New Mexico State Land Office: revenue driven by oil and gas, other industries to grow
New Mexican householders saved up to $1,100 on their taxes last year, thanks to activities conducted on State Trust land – mostly oil and gas and agricultural operations.
A recent study from New Mexicans for Economic Prosperity (NM4EP) titled “Prosperity for the Public: State Lands and the New Mexico Economy,” pointed to a record $852,2 million in revenue generated to the State’s Land Grant Permanent Fund and Land Maintenance Fund from 9 million acres of State Trust land in 2018.
Both funds contributed up to $3.5 billion in the last five years, records show, and $6.5 billion in the last decade.
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Oil and gas developments accounted for 93.5 percent of the revenue, despite less than a quarter of State Trust lands leased for such operations, read the study.
Pipeline rights-of-way alone generated $15.4 million in state revenue last year.
“The economic activities that take place on our state trust lands are an important source of jobs in multiple industries from agriculture and energy to mining and outdoor recreation,” said Kyler Nerison, executive director of NM4EP.
“They also generate hundreds of millions of dollars every year for education and health care across New Mexico.”
Aside from oil and gas, the report pointed to opportunities to grow renewable energy developments and outdoor recreation, read the study, diversifying New Mexico’s economy.
“By capitalizing on opportunities available on state trust lands, we can expand and diversify New Mexico’s economy, create jobs in multiple industries, and help build a stronger future by generating increased revenue for education, health care, and public institutions around the state,” Nerison said.
Renewable energy to see gains in next decade
While New Mexico was ranked high for potential wind and solar capacity, read the report, renewables only accounted for about $937,000 or 0.1 percent of State Trust land revenue last year.
But at the end of fiscal year 2018, the State Land Office (SLO) reported it was processing 15 applications for renewable energy developments.
And a recent analysis from the SLO identified about 475,000 acres of state land which could be used for wine turbines, based on wind speed and elevation.
That acreage could support up to 3,711 wind turbines and generate about $27.9 million annually in revenue.
Job growth in solar installation and wind turbine service could be at 112.6 percent and 57.5 percent between 2016 and 2026, read the report, and hundreds of miles of transmission lines would be built to support such activities and energy delivery on State Trust lands.
“These transmission lines, particularly high-voltage lines that can support industrial-scale projects, can take years to build because of patch-work permitting processes and opposition from landowners and environmental groups,” read the study.
“Like oil and gas pipelines, transmission lines across state trust lands pay for leases and rights of way on state trust land and offer another opportunity to increase revenue for the state.”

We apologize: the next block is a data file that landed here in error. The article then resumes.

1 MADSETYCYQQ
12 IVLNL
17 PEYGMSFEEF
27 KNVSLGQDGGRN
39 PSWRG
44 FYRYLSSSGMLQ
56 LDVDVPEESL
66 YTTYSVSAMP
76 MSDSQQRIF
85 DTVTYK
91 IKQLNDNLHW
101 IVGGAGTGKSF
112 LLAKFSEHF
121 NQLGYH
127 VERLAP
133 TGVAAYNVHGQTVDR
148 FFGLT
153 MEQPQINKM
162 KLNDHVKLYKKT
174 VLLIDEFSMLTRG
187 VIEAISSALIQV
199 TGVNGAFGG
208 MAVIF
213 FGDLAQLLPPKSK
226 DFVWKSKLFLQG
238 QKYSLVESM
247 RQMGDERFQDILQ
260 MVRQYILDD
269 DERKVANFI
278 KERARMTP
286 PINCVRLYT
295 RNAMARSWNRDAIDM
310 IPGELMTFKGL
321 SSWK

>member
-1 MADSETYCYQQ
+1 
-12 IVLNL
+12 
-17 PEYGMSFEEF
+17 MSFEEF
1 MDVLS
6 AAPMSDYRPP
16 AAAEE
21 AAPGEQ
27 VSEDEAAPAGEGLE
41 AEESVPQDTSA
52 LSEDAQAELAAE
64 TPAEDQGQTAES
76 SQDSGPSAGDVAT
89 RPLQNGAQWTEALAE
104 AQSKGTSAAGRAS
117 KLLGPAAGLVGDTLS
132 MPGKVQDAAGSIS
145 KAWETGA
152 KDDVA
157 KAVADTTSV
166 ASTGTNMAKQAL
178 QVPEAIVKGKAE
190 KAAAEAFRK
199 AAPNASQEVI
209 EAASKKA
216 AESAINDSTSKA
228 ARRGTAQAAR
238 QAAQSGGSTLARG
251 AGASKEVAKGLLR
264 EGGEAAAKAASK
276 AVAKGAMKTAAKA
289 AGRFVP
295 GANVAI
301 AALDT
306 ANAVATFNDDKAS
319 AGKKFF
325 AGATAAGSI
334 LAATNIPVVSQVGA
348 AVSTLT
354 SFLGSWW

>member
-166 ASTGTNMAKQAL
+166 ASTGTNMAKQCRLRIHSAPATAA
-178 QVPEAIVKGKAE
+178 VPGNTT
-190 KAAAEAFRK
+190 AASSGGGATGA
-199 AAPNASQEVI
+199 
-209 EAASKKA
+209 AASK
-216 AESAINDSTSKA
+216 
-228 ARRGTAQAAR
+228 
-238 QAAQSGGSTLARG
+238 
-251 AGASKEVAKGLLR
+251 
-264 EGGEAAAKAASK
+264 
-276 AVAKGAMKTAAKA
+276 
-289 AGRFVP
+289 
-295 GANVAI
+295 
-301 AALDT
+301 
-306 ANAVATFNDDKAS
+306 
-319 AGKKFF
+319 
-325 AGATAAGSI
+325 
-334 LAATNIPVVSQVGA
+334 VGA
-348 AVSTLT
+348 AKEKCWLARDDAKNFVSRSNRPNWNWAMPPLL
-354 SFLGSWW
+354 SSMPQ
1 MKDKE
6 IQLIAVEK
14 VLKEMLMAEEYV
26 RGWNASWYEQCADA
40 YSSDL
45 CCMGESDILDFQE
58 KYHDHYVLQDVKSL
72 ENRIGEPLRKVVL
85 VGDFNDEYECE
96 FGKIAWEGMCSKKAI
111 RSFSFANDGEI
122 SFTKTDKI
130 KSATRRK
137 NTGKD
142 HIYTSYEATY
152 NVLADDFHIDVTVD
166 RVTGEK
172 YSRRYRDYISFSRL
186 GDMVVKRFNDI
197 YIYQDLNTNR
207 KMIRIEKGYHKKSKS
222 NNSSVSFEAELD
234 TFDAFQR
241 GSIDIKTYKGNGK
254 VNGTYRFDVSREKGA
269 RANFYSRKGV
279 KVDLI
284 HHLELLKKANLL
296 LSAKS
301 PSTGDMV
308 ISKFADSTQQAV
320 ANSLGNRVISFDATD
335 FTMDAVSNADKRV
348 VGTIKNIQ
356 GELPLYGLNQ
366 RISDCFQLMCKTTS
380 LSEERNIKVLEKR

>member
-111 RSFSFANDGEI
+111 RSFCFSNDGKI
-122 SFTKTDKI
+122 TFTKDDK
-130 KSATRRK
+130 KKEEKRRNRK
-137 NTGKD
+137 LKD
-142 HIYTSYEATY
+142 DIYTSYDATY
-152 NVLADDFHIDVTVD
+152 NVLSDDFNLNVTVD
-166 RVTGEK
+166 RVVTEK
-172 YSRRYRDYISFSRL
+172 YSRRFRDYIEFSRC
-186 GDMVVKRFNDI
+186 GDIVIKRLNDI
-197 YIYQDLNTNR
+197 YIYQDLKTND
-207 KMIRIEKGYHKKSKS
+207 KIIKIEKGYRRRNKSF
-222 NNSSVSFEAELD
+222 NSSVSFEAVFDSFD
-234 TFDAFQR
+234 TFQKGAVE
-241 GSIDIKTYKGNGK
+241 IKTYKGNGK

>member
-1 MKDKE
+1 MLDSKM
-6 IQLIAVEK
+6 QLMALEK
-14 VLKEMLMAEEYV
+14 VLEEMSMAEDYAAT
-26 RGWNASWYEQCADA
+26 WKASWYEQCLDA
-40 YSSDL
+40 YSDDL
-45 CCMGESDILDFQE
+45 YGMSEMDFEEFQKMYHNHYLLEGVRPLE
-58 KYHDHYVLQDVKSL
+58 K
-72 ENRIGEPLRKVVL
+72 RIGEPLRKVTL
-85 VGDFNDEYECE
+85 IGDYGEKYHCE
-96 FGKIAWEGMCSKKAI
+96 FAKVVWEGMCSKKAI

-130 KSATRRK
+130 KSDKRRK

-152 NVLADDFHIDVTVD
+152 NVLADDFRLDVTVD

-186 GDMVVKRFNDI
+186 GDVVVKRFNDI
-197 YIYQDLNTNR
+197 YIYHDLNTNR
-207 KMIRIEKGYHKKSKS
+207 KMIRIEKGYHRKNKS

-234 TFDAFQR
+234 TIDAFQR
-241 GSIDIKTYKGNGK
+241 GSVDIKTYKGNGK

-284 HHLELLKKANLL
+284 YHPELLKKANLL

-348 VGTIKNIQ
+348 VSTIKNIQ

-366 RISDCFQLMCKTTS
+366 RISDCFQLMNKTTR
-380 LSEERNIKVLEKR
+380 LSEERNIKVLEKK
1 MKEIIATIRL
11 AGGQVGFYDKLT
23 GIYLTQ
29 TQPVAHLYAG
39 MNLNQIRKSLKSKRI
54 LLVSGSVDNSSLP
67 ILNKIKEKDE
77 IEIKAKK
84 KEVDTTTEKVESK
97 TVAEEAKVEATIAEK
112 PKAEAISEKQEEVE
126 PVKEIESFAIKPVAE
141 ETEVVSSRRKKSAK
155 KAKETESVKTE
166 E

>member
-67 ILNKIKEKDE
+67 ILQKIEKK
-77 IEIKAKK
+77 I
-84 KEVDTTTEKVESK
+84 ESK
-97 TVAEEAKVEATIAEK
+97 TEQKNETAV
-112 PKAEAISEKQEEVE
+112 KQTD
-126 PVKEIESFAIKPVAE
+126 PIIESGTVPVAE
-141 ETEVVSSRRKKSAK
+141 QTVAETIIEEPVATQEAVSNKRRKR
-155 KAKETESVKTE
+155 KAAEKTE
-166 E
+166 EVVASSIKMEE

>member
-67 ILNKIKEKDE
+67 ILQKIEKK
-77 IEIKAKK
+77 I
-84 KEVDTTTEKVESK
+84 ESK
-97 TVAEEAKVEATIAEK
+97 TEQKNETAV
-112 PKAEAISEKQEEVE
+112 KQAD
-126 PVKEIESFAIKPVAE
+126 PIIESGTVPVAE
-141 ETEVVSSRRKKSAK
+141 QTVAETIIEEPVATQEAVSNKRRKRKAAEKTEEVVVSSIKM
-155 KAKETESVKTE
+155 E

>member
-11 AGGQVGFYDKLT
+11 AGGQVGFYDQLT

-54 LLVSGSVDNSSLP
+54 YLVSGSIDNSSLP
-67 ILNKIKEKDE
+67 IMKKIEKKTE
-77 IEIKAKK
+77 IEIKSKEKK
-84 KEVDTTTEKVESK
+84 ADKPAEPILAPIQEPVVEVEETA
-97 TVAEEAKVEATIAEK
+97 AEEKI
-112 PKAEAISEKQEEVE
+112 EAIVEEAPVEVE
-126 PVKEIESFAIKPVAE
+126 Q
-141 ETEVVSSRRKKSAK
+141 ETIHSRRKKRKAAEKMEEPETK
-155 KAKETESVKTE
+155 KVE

State looks to grow agriculture sector
About 8.8 million acres were leased to farmers and ranchers in New Mexico, and more land is available to allow the industry’s continued expansion, said Chad Smith, chief executive officer of the New Mexico Farm and Livestock Bureau.
He said leasing State Trust land is essential for many ranchers to provide enough space for a viable herd.
“Most ranchers don’t own enough private land to provide forage for a decent sized herd, so they lease land from the state land office and are charged a fee per animal, per month,” Smith said.
The SLO announced in March a 1.8 percent decrease in grazing fees, at $5.56 per animal unit month (AUM).
The rate was determined my market-drive metrics such as beef cattle prices and the overall cost of livestock production.
More than 16,000 jobs are support my beef cattle ranching in New Mexico, records show, with $1.68 billion in economic output and $448 million in labor income.
Smith said agriculture goes beyond creating state revenue as farmers and ranchers often improve the land and local wildlife through their practices.
“Agriculturists are great stewards of the land, making improvements for livestock that also benefit the state’s wildlife,” Smith said.
In further support of agriculture on State Trust lands, New Mexico State Land Commissioner Stephanie Garcia Richard announced modifications to streamline applications for renewing agricultural leases.
She eliminated a requirement for lessees to have a land appraisal, opting instead to look to existing formulas to determine the agricultural land value and rental fees, read a news release from the SLO.
Applicants can also seek a re-evaluation of their grazing land carrying capacity – or the number of livestock that can be sustained a segment or parcel of State Trust land.
This metric determines the annual rent the SLO charges lessess.
“Since taking office, I have been listening to the concerns of everyone that leases state trust land and looking for ways to make our processes easier and more streamlined for applicants. Hundreds of hard working farmers and ranchers lease our land for livestock grazing,” Garcia Richard said.
“I am constitutionally obligated to steward the land while raising money for New Mexico public schools, hospitals, and colleges. I am dedicated to being a good partner to our lessees and this rule change is a small part of that commitment.”
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Adrian Hedden can be reached at 575-628-5516, firstname.lastname@example.org or @AdrianHedden on Twitter.